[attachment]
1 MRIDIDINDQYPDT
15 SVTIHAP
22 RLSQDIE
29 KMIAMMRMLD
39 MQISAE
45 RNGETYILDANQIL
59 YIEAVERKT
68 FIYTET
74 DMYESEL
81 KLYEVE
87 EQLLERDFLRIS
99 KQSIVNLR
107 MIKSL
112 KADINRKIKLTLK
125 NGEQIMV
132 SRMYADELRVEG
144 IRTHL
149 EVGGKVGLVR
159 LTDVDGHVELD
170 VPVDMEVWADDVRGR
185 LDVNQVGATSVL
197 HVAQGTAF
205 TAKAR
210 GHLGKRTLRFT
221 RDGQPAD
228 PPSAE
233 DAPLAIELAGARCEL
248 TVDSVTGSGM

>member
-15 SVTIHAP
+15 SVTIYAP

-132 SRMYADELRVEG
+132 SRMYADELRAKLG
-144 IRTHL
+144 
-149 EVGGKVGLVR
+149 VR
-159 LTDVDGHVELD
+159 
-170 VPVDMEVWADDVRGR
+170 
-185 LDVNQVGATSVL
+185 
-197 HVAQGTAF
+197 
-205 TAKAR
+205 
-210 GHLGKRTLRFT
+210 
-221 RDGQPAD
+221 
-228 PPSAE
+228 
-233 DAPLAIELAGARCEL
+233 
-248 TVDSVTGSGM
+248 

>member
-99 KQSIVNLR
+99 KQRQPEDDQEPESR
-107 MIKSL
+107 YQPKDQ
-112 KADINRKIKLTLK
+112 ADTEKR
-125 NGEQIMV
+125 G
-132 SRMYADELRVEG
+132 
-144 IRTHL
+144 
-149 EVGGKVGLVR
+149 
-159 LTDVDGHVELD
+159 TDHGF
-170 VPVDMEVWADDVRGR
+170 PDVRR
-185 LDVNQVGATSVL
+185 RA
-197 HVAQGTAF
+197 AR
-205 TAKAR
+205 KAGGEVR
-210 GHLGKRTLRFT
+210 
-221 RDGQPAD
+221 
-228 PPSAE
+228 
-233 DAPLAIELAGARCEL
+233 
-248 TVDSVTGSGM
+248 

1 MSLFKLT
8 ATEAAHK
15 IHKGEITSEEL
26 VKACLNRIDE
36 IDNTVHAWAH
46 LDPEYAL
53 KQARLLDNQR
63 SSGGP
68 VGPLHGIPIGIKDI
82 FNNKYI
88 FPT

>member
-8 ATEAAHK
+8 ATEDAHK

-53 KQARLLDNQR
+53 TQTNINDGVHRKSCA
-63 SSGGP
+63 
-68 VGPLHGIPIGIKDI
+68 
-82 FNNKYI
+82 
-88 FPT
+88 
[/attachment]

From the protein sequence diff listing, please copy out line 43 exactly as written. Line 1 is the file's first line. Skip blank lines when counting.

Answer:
+185 